Octopi, the supposed plural of octopus, is a favorite among lexicologists. and fans of quirky terms, but there really is no etymological basis for the word. The appellation was created by English speakers out of a mistaken belief that ‘octopus’ is Latin and hence pluralized it with an -i ending.

Truth is, it was never a native Latin word as the singular version actually came from ancient Greek. So, as it was officially handed down through the centuries, today’s grammatically correct plural in English is ‘octopuses.”

But more shocking then how to correctly spell it, is the some earth-shattering breaking news that scientists think that our lovable octopuses, nature’s aquatic contortionists might actually be aliens from another planet. Whaaat? You mean, like something out of the TV sci-fi movie, Men In Black?

Chicago ResearchersChicago ResearchersThat’s right. Researchers from University of Chicago’s Octopus Genome Project, who are in the business of mapping out the genetic code of the octopus found it to be so other-worldly, that they are willing to go out on conspiratorial limb and label it as extraterrestrial.

The study was the first genome sequencing of its type ever conducted on a cephalopod (from the molluscan class of species) and it showed remarkable complexity with some 33,000 protein-coding genes identified – more than has been found in a human.

They also found that octopus DNA is highly rearranged, like a shuffled deck of cards. Their genetic code contains a number of “jumping genes” that leap around the genome.

“The octopus appears to be utterly different from all other animals, even other molluscs, with its eight prehensile arms, its large brain and its clever problem-solving abilities,” said Dr Clifton Ragsdale, a researcher from the University of Chicago.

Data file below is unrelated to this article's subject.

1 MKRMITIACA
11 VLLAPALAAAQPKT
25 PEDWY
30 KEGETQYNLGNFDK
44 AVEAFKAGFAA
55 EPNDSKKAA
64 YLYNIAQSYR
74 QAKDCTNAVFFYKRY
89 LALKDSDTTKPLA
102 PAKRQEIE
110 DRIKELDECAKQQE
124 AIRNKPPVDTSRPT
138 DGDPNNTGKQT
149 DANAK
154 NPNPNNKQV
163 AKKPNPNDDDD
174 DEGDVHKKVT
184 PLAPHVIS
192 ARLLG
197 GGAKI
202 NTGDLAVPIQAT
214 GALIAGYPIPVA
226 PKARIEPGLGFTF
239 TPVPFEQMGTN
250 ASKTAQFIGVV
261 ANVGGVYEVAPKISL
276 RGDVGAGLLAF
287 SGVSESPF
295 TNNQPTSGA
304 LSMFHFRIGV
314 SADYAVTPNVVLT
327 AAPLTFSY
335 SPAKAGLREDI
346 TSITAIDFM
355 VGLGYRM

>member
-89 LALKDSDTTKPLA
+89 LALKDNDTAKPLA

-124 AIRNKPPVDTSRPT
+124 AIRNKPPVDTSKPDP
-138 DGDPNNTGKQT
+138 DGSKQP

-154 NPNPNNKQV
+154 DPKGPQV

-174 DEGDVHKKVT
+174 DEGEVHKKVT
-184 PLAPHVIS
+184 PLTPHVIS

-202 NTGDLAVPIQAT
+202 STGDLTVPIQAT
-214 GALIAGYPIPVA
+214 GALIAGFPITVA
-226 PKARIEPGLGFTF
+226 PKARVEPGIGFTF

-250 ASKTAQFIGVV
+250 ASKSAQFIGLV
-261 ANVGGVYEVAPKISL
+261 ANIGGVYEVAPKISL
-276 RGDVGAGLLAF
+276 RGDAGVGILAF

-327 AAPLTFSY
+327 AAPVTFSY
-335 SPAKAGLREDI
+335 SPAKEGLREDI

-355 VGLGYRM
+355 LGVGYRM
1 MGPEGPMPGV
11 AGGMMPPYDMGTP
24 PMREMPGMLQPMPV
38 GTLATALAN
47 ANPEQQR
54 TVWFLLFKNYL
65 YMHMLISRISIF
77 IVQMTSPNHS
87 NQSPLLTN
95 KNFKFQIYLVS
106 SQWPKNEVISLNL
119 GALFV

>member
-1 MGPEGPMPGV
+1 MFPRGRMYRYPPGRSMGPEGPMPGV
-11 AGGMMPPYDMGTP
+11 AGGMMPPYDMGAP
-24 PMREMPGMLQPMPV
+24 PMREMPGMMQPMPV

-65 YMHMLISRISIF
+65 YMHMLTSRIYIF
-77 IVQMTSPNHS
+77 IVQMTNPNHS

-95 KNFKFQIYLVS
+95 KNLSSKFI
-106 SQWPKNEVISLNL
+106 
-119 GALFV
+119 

But as any scientist will tell you, all good science makes room for peer review. When the claim was leveled that octopuses were possibly aliens, other scientists stepped up to dispute the claim.

Writing in The Stranger, Charles Mudede cautioned us to chill out and not judge the octupus' “alienness" as that which is simply extraordinary DNA: "No matter how crazy an animal's DNA might appear, it is probably from this planet, if its cells contain the energy-generating organelles called mitochondria,” added Mudede.

According to the Chicagoist reporter Melissa McEwen, she interprets the claims of octopuses being alien was simply a way for scientists to describe the octupus' unusual biological make-up — not that they are true extraterrestrials. 

“I'm sure you've seen the articles claiming octopuses are aliens all over social media lately. Turns out the Chicago scientists who authored the study in question didn't mean that octopuses are literally from outer space, but that their DNA is just really really weird compared to ours,” noted McEwen.

So at the end of the day, while it is a fun conspiracy-driven exercise to debate, there really is no conclusive evidence to support the claim that octupus are interplanetary visitors.

Suffice to say, this current research just points to the fact that the Earth is a much more diverse ecosystem then we may have ever imagined -- and that there are yet-still new wonders to explore and learn about every day. Octopus or Octopi -- however you want to call them --  being just one of them!

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